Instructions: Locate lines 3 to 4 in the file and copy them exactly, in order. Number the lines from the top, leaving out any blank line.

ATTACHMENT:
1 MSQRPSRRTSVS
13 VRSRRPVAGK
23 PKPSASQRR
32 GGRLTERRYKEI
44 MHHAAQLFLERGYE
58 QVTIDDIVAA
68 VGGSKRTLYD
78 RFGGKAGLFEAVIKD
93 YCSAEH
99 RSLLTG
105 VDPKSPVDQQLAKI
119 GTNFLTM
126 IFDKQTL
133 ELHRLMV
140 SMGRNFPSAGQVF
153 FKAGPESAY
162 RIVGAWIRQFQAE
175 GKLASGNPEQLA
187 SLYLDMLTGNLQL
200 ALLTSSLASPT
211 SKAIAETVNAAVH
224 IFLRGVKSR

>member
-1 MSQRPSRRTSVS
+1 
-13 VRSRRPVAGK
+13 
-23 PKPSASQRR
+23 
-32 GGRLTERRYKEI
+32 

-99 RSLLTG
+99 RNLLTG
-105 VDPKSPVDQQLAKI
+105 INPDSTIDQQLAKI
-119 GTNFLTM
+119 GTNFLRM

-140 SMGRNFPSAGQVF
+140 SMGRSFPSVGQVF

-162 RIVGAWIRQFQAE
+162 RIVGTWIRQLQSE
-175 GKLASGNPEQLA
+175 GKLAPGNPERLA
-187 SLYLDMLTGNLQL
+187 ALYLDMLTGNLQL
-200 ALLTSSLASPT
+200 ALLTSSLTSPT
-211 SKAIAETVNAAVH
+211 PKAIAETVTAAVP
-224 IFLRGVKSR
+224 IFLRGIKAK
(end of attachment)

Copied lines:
23 PKPSASQRR
32 GGRLTERRYKEI